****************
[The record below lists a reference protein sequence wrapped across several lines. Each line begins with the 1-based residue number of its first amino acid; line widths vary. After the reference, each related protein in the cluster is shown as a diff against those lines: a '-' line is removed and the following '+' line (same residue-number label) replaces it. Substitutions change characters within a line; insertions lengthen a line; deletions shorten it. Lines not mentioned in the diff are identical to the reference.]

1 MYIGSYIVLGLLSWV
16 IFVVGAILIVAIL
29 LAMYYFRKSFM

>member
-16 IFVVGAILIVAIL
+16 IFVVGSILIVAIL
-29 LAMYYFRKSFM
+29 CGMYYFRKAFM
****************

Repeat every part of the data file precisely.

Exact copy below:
[The record below lists a reference protein sequence wrapped across several lines. Each line begins with the 1-based residue number of its first amino acid; line widths vary. After the reference, each related protein in the cluster is shown as a diff against those lines: a '-' line is removed and the following '+' line (same residue-number label) replaces it. Substitutions change characters within a line; insertions lengthen a line; deletions shorten it. Lines not mentioned in the diff are identical to the reference.]

1 MYIGSYIVLGLLSWV
16 IFVVGAILIVAIL
29 LAMYYFRKSFM

>member
-16 IFVVGAILIVAIL
+16 IFVVGSILIVAIL
-29 LAMYYFRKSFM
+29 CGMYYFRKAFM